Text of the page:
Assuming the UK has jurisdiction, any failure to consult with appropriate representatives under collective redundancy regime gives rise to claims for a “protective award”. The maximum award is 90 days’ gross pay per employee which is the starting point for the Tribunal unless there is good reason to reduce it. It is usually pretty hard to persuade a Tribunal to reduce an award and in the P&O case it would be highly likely that a maximum award would be made. The regime is supposed to act as a deterrent and to penalise transgressors and is one of the few sanctions in the Employment Tribunal which is punitive rather than compensatory in nature.
Unfair dismissal claims could also be brought by employees who had two years’ continuous service. On procedural grounds alone the dismissals are likely to be found to be unfair on the basis that there was no procedure adopted at all. An employer needs also to show a fair reason for dismissing. The reason given for dismissals by P&O Ferries was said to be “on the grounds of redundancy”, yet the dismissed employees were immediately replaced by third party agency workers.
Reportedly all bar one of the employees accepted the settlement package offered so we may yet see these matters being tested in the Tribunal if that individual brings a claim.
What lessons can employers learn from this?
The P&O Ferries debacle is obviously an exceptional high profile matter but has highlighted the importance of having due regard to the legal requirements in this area but also brought into question whether the law remains fit for purpose.
Practical steps for employers who are considering making employees redundant should include the following at the very least.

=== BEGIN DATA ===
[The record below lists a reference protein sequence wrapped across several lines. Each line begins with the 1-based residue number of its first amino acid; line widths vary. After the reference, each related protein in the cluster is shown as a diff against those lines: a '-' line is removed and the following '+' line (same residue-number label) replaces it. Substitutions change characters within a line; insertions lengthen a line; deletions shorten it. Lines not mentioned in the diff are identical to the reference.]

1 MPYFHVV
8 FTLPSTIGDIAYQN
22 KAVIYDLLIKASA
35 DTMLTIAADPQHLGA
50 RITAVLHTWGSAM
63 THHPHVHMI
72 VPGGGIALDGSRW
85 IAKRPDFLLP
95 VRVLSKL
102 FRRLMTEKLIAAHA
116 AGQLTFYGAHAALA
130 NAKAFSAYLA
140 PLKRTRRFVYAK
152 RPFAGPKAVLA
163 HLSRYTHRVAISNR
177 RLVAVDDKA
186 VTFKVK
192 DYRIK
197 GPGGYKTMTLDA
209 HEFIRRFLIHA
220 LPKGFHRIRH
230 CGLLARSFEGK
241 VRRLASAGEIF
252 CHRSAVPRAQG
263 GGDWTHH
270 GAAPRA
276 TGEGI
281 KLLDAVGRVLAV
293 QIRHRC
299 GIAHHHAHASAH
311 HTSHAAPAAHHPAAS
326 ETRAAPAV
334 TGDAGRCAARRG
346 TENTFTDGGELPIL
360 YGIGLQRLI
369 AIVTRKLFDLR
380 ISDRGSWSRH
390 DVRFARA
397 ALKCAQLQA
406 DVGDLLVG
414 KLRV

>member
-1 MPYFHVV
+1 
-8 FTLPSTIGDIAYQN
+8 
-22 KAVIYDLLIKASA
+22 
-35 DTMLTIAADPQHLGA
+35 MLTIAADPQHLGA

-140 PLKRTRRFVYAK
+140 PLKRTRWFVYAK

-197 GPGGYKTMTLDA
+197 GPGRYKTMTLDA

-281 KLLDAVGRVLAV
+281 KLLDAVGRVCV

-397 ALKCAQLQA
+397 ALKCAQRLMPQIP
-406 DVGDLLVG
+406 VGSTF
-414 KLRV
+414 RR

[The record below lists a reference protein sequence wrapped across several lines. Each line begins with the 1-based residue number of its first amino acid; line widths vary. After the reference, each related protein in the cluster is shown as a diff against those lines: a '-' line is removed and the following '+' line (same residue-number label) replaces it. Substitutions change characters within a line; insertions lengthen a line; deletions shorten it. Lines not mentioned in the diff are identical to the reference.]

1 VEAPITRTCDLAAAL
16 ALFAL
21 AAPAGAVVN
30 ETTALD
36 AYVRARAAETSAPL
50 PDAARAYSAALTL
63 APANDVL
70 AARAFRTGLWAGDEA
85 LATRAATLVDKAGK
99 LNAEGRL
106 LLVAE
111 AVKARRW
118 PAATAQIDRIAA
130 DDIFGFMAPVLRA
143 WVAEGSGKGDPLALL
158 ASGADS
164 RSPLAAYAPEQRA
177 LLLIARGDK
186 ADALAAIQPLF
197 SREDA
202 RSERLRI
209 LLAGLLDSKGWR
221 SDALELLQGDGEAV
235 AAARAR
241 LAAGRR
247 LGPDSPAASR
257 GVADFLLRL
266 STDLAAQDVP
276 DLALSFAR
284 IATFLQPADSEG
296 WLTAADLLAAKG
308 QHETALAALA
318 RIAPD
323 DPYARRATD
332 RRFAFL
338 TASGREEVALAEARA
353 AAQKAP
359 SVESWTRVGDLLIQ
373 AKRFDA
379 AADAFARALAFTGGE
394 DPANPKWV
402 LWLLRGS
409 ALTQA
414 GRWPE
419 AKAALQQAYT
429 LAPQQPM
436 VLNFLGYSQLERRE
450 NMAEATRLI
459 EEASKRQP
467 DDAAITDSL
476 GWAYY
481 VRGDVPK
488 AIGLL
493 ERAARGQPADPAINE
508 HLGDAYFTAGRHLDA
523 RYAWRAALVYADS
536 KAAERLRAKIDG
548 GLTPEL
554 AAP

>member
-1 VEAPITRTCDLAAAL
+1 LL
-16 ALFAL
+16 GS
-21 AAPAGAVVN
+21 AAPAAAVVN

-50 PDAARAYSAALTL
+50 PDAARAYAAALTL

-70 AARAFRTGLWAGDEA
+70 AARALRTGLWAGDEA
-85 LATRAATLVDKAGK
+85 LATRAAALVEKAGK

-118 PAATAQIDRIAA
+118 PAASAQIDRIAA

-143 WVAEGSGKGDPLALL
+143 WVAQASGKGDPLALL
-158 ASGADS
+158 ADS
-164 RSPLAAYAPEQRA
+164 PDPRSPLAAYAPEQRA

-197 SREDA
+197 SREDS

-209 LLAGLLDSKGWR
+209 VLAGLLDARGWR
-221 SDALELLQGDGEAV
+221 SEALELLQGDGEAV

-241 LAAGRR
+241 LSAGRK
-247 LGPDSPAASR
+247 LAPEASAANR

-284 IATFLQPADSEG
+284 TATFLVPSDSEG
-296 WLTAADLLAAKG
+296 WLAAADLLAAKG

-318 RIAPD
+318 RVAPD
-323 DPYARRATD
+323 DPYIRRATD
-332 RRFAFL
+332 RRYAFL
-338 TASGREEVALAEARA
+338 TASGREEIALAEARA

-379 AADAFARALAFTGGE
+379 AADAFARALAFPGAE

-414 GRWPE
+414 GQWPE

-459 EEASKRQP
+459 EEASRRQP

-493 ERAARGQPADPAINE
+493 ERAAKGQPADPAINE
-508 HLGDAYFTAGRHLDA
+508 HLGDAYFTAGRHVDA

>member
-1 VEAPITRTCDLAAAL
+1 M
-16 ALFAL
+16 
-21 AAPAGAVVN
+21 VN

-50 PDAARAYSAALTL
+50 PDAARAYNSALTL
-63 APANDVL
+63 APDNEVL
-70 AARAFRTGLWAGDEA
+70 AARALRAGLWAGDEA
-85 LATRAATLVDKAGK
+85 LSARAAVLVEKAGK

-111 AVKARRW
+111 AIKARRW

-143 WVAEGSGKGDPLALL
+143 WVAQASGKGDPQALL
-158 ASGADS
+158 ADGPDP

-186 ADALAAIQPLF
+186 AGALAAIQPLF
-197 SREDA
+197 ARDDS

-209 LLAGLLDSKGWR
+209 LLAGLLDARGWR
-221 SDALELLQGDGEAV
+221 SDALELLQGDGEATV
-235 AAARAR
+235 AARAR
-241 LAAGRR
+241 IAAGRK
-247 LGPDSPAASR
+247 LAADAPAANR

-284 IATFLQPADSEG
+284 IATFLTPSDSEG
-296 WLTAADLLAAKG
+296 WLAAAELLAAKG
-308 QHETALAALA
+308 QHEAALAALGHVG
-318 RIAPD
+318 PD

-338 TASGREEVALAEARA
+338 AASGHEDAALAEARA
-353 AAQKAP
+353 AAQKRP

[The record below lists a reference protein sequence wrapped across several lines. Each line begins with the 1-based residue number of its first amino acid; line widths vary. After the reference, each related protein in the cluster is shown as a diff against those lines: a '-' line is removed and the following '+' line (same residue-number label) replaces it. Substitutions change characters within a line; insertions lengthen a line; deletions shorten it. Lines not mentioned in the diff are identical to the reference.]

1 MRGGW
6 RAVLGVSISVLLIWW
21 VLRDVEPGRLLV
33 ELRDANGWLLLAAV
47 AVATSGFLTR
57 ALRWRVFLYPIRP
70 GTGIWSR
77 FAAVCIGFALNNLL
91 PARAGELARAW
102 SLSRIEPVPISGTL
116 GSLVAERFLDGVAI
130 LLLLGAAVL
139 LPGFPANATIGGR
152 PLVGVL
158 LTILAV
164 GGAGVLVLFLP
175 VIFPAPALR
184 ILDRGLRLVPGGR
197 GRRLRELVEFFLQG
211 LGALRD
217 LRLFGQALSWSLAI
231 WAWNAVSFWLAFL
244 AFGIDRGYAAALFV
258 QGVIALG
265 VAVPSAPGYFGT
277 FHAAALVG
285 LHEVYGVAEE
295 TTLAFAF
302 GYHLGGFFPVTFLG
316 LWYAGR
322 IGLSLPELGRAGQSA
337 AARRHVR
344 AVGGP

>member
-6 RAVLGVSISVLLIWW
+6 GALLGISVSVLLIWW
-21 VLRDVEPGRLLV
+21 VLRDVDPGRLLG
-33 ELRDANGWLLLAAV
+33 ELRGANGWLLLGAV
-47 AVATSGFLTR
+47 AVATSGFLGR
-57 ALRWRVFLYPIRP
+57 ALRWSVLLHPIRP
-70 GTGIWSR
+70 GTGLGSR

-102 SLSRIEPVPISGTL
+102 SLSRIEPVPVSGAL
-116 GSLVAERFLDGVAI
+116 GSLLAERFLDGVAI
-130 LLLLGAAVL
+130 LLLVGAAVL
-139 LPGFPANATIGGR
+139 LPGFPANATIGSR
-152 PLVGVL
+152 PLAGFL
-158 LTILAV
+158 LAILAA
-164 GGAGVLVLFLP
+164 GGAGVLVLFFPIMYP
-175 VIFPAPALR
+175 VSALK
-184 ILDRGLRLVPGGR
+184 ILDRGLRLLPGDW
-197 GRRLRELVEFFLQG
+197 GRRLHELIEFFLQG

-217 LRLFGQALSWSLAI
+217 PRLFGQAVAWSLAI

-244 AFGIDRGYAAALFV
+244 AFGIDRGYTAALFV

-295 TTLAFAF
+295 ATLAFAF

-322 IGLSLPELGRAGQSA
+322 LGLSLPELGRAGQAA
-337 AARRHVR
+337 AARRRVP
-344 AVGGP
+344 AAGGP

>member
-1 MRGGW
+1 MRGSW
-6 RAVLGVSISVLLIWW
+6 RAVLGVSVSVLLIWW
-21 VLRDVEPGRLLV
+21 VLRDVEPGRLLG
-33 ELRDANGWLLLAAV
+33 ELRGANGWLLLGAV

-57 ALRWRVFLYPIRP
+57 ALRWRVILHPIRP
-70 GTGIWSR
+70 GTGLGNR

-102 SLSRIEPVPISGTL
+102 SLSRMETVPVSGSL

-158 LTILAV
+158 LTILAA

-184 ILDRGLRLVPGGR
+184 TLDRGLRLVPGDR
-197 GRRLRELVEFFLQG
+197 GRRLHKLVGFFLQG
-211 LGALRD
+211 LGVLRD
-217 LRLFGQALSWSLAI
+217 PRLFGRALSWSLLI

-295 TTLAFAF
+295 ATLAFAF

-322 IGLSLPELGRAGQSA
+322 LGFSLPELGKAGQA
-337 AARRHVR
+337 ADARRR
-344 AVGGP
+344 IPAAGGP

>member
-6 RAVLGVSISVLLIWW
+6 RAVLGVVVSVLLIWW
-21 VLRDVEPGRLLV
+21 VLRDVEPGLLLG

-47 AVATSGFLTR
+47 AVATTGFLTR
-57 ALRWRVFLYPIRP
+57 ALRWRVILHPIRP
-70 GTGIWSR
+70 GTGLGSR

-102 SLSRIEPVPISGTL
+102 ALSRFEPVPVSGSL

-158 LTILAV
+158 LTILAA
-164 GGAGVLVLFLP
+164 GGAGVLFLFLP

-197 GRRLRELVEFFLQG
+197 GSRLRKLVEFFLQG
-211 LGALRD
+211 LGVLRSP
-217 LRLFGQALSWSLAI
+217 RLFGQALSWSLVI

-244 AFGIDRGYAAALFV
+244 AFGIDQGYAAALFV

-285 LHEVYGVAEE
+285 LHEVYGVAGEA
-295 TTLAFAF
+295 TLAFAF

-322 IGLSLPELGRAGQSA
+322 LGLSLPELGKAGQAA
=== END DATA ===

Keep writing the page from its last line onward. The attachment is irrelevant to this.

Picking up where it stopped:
- Planning in advance for any collective redundancy exercise; identifying the categories of affected employees and their representatives and facilitating elections if needed; considering appropriate pools for selection and selection criteria; calculating redundancy terms and costs.
- A clear business case for redundancies will need to be made out and any supporting documentation/data should be carefully collated.
- It is important to spend time exploring alternatives to redundancy, such as flexible working or job-sharing arrangements and voluntary redundancy packages.
- Following general fair dismissal procedures.
Perhaps as a result of this controversy, the Government have announced plans to publish a new Statutory Code of Practice aimed at tackling the use of “fire and rehire” strategies and employers not engaging in meaningful consultations with employees. The Code will set out practical steps on how businesses can hold fair, transparent, and meaningful consultations when changing employment terms. With the aim that greater clarity will avoid the use of controversial tactics by employers moving forward.
The way this matter was handed by P&O Ferries has caused significant interest and instant condemnation from trade unions, politicians, the general public and the media. P&O Ferries stated that the decision was a last resort and in full considerations of the options. Whilst this may have been the case, P&O Ferries decision showed a disregard for not only the law but its employees in general.
If you need assistance in conducting a redundancy process or you would like advice on any other employment aspect, you can contact one of the Employment Team.